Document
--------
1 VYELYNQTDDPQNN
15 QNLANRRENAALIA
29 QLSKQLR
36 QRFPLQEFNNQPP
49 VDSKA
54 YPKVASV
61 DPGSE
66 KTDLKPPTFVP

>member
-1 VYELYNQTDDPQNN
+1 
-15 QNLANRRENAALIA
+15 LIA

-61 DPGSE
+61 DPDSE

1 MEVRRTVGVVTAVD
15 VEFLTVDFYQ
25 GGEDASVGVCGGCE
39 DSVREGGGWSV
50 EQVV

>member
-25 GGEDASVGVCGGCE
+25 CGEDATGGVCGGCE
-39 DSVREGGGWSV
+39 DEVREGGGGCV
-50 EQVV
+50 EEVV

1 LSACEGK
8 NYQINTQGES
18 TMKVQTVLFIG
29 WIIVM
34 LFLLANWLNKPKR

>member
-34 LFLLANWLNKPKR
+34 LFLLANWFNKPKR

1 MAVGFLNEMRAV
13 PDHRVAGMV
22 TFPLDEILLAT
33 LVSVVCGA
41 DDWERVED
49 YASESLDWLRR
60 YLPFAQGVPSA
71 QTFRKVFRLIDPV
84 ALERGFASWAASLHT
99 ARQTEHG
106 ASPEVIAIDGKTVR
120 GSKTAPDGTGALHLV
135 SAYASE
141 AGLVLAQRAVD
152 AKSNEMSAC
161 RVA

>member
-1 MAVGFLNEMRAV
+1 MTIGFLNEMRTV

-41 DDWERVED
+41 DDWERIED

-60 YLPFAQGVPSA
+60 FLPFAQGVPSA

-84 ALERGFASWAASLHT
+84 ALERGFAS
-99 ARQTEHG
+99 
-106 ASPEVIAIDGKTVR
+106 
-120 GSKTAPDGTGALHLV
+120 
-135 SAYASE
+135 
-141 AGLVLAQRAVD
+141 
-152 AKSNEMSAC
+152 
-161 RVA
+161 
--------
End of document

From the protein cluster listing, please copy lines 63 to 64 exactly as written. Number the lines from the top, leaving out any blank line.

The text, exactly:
-106 ASPEVIAIDGKTVR
+106 